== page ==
CompTIA’s latest study underscores the reality of myriad business lines.

Channel Partners

December 7, 2015

3 Min Read
The Hybrid VAR: Hardware and Software Still Matter

Despite countless predictions to the contrary, traditional hardware sales and break-fix services are very much alive across segments of the IT channel, even among companies that identify their business models as mainly cloud-based. Surprising?

Not really, as it turns out. The fact is, today’s channel inhabits a hybrid world in which few firms are strictly pure play across any single business model. The new coexists with the conventional, and will continue to do so.

Consider the following finding from CompTIA’s 5th Annual State of the Channel research as one example: Just 13 percent of channel firms offering managed services derive the majority of their revenue from that specific business line — despite the fact that managed services has been anointed the savior of the channel’s future. In a hybrid model, channel firms rely on several streams of revenue across a number of different business lines, including, increasingly, consulting services. With so many balls in the air, many organizations are re-evaluating their value propositions to balance the needs of old and new.

That new value proposition is likely to continue moving providers to a more services-oriented model. Yet it will remain incumbent on each firm to consider what its customers want and what they value most from their IT providers, both today and tomorrow. Based on CompTIA research, here is a slice of what today’s IT services firms offer and their thoughts about the future:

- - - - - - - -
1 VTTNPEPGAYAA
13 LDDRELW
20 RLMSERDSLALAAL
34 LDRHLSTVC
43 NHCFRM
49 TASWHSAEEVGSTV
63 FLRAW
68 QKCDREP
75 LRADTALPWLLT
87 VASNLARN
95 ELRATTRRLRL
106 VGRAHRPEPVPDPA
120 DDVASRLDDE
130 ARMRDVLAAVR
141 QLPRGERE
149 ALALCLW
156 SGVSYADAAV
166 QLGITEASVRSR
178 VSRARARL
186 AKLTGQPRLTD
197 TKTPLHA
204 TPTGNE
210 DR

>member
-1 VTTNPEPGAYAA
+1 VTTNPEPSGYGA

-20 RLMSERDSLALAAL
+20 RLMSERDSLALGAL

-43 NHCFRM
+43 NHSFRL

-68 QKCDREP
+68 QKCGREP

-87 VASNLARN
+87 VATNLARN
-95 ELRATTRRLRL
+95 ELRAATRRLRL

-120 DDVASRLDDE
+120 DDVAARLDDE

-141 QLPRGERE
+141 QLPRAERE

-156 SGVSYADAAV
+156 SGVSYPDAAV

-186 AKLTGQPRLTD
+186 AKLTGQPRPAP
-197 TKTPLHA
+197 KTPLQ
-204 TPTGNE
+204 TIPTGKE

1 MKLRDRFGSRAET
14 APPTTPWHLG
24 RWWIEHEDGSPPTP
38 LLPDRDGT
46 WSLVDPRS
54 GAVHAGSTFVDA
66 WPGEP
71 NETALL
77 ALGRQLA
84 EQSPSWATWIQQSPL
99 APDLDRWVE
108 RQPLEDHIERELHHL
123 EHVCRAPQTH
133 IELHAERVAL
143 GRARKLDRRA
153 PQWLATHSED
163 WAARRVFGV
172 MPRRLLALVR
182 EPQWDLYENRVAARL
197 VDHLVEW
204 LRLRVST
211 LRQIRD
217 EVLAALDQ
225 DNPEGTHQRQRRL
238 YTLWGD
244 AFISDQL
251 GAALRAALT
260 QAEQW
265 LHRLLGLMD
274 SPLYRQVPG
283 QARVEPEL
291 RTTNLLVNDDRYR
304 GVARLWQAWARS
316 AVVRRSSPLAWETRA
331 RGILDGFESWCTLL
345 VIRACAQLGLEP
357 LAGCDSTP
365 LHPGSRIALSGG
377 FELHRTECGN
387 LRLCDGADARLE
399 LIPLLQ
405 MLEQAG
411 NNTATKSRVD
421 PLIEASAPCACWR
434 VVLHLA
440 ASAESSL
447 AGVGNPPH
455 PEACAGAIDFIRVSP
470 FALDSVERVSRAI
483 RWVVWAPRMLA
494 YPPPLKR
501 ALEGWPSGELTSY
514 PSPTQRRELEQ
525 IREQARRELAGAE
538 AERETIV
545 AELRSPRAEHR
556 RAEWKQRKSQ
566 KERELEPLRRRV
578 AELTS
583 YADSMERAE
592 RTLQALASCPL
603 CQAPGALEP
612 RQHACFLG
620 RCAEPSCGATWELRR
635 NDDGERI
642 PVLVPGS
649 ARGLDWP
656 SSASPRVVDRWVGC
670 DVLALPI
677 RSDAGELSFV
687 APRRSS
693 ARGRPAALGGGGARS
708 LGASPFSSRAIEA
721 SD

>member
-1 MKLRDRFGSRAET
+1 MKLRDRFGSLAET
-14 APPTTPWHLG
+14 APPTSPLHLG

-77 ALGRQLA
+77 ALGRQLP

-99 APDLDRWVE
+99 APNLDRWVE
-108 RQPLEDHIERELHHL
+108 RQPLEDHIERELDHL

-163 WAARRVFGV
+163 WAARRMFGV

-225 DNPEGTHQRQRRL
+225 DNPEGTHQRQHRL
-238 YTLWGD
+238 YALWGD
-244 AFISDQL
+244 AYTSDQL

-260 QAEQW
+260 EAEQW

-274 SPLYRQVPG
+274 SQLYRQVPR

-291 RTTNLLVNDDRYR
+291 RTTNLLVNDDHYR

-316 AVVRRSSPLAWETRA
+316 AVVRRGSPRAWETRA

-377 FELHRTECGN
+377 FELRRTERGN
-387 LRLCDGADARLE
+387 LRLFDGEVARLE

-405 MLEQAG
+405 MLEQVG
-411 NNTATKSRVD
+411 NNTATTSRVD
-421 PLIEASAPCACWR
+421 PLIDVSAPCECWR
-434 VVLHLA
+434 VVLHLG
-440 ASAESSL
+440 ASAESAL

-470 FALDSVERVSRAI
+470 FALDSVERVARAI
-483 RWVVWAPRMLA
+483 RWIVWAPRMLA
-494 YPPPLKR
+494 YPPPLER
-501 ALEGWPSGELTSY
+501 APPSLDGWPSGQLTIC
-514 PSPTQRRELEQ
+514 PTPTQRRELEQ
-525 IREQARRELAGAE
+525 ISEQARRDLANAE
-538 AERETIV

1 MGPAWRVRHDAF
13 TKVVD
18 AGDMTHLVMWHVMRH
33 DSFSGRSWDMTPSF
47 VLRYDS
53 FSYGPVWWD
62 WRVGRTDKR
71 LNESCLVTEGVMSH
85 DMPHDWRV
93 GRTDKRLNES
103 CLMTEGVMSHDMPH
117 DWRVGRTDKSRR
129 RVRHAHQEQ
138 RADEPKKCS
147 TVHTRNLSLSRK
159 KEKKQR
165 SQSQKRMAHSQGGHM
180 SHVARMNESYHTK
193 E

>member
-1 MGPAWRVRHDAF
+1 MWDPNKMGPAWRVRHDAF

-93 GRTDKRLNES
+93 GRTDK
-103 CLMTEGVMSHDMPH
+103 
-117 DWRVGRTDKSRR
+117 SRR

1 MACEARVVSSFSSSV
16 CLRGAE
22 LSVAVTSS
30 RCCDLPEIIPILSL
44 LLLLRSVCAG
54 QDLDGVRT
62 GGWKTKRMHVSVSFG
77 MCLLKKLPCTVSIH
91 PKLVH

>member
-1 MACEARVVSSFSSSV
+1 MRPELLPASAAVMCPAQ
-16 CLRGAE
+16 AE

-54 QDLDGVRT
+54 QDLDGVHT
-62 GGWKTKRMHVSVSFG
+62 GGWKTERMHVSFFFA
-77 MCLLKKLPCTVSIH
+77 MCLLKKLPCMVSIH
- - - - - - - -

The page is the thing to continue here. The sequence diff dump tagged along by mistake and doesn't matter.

• Roughly 20 percent of respondents list consulting (both IT and technical) as their top revenue source — that number jumps to 26 percent when measuring only firms with fewer than 10 employees.

  • Fifty-two percent of channel firms anticipate an increase in hardware and software sales next year.

  • Two-thirds of firms that identify their primary business as cloud still say hardware sales are very important.

  • Approximately 70 percent of larger and cloud-based firms and Web application development specialists are optimistic about project prospects.

  • Fifty-nine percent of respondents expect growth from recurring revenue, including managed services or cloud-based business, as well as mobility, big data and social media.

What Your Clients Really Need — And Who Will Provide It

The reality for many solution providers is that their business customers need more than what cloud and managed services can offer. Many will continue to need on-premises PCs, laptops, mobility solutions, routers and a host of other devices that connect them to the outside world. Some VARs and MSPs have begun to let their customers go direct with those purchases through retail or other vehicles, coming back in post-sale to do integration and implementation work. Still others help directly with IT procurement to maintain account control and to block their competitors from gaining inroads. Indeed, consulting services and project-based work account for roughly half of a provider’s annual sales today.

At the end of the day, the hybrid model is about providing what customers want and need while differentiating your channel business competitively with a mix of support, training and other custom services. The 5th Annual State of the Channel report illustrates this model for the channel. While emerging technologies (i.e. cloud, mobility, big data, and social media) continue to gain traction, most IT services firms are not writing off their legacy portfolios.

Follow @CompTIA on Twitter.

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